Thread pooling helps optimize performance when large numbers of clients are connected to the server.
Usually, a separate operating system thread is created for each query request. However, with hundreds of
connections to the server, using one thread per query request can consume large amounts of system resources.
The max worker threads option enables SQL Server to create a pool of worker threads to service a larger number
of query request, which improves performance.

The default value for max worker threads, 0, allows SQL Server to automatically configure the number of worker
threads at startup. This setting is best for most systems; however, depending on your system configuration, setting
max worker threads to a specific value sometimes improves performance.

When the actual number of query request is less than the amount set in max worker threads, one thread handles each query request.
However, if the actual number of query request exceeds the amount set in max worker threads, SQL Server pools the worker threads
so that the next available worker thread can handle the request.

When all worker threads are active with long running queries, SQL Server may appear unresponsive until a worker thread completes
and becomes available. Though not a defect, this can sometimes be undesirable. If a process appears to be unresponsive and no new
queries can be processed, then connect to SQL Server using the dedicated administrator connection (DAC), and kill the process.
To prevent this, increase the number of max worker threads.

*Each CPU (logical or physical) is assigned a scheduler. Only one thread can be running on a CPU at any given moment. Threads are either running on the CPU (RUNNING), on the waiter list (SUSPENDED) or in the runnable queue (RUNNABLE).



Monitoring:

sys.dm_os_threads (Transact-SQL)
Returns a list of all SQL Server Operating System threads that are running under the SQL Server process.

SELECT * FROM sys.dm_os_threads WHERE started_by_sqlservr = 1;
SELECT * FROM sys.dm_os_threads WHERE started_by_sqlservr = 0;

started_by_sqlservr field:
Indicates the thread initiator.
1 = SQL Server started the thread.
0 = Another component started the thread, such as an extended stored procedure from within SQL Server.

Upon startup, SQL Server starts threads and then associates workers with those threads. However, external
components, such as an extended stored procedure, can start threads under the SQL Server process. SQL Server
has no control of these threads. sys.dm_os_threads can provide information about rogue threads that consume
resources in the SQL Server process.


sys.dm_os_workers (Transact-SQL)
Returns a row for every worker in the system.

select state, count(*) from sys.dm_os_workers group by state
select * from sys.dm_os_workers
state field:
Worker state. Can be one of the following values:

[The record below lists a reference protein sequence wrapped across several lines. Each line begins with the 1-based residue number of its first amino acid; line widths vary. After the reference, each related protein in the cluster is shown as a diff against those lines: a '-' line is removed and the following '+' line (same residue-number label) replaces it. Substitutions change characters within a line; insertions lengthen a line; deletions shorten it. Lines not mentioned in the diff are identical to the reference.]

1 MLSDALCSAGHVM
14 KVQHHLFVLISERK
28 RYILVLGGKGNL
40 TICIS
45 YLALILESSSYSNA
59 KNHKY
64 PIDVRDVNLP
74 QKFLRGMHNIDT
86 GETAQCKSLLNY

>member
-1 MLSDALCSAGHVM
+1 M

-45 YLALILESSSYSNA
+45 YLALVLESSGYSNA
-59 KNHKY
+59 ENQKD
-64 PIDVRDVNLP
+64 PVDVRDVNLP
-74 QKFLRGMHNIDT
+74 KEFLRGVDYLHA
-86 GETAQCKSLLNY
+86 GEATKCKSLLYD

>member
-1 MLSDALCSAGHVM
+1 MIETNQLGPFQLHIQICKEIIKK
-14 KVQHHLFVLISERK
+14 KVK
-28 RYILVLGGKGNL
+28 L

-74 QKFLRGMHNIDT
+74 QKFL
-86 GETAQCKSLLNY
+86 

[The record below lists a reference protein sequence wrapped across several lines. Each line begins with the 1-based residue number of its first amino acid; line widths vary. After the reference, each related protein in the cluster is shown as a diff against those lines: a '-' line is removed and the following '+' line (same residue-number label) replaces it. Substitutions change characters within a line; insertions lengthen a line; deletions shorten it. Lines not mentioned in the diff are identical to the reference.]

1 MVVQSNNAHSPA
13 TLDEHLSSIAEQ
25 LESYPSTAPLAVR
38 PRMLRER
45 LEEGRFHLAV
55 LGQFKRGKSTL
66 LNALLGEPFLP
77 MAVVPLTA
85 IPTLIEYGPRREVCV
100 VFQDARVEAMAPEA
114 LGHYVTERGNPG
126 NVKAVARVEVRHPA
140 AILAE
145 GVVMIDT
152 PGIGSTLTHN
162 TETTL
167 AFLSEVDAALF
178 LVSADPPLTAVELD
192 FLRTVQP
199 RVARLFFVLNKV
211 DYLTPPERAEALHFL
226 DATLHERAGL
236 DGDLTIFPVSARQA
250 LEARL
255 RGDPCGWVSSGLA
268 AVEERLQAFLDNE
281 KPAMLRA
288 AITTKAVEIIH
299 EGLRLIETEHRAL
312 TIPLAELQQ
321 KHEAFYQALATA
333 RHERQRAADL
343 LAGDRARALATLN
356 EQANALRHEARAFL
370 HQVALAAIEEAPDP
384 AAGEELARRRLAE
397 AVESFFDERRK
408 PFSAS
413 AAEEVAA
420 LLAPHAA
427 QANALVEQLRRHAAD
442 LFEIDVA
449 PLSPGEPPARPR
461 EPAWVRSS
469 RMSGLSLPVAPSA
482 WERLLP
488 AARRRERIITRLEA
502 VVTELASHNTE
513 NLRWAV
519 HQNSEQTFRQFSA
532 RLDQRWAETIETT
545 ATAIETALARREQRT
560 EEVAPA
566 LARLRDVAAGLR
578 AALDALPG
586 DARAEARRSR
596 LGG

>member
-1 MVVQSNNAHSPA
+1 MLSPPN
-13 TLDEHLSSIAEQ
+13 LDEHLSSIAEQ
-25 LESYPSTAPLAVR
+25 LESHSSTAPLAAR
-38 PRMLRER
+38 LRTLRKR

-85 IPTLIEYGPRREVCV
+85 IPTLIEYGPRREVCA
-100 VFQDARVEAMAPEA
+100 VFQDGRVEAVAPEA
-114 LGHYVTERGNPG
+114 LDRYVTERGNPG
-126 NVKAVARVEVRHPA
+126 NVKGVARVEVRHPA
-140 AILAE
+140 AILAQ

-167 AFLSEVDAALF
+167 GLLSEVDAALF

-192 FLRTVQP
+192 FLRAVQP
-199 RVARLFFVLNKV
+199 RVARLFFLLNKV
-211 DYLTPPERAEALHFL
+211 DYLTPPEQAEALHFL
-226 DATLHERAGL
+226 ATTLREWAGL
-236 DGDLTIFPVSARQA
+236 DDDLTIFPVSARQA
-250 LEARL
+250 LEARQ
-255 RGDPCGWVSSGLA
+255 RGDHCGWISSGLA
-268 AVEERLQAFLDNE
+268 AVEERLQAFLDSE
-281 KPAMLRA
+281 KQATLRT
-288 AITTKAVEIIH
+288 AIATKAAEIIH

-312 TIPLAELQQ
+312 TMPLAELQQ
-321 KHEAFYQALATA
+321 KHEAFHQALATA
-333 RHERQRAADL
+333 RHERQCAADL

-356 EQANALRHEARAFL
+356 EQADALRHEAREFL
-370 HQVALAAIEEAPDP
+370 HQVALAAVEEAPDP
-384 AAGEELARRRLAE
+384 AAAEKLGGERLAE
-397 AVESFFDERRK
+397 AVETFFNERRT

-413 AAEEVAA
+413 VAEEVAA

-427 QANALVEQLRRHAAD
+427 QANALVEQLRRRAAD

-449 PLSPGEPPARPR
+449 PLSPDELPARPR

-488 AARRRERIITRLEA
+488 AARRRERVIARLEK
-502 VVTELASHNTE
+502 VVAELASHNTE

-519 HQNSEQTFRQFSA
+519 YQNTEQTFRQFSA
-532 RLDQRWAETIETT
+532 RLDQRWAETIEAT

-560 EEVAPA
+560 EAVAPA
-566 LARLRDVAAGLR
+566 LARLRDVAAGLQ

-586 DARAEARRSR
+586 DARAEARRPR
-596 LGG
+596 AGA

INIT = Worker is currently being initialized.
RUNNING = Worker is currently running either nonpreemptively or preemptively.
RUNNABLE = The worker is ready to run on the scheduler.
SUSPENDED = The worker is currently suspended, waiting for an event to send it a signal.

SELECT SUM(current_workers_count) as [Current worker thread] FROM sys.dm_os_schedulers


sys.dm_os_schedulers (Transact-SQL)
Returns one row per scheduler in SQL Server where each scheduler is mapped to an individual processor.
Use this view to monitor the condition of a scheduler or to identify runaway tasks.


sys.dm_exec_requests (Transact-SQL)
Returns information about each request that is executing within SQL Server.


sys.dm_exec_sessions (Transact-SQL)
Returns one row per authenticated session on SQL Server. sys.dm_exec_sessions is a server-scope view that shows information
about all active user connections and internal tasks. This information includes client version, client program name, client
login time, login user, current session setting, and more. Use sys.dm_exec_sessions to first view the current system load
and to identify a session of interest, and then learn more information about that session by using other dynamic management
views or dynamic management functions.
The sys.dm_exec_connections, sys.dm_exec_sessions, and sys.dm_exec_requests dynamic management views map to the sys.sysprocesses system table.


sys.dm_exec_connections (Transact-SQL)
Returns information about the connections established to this instance of SQL Server and the details of each connection.


sys.dm_os_sys_info (Transact-SQL)
Returns a miscellaneous set of useful information about the computer, and about the resources available to and consumed by SQL Server.
max_workers_count - Represents the maximum number of workers that can be created. Not nullable.

sys.dm_os_waiting_tasks to view the tasks which are in the wait queue, waiting for resource to become available


Messages from SQL Server re: Threads:

select * from sys.messages where language_id = 1033 and text like '%Thread%'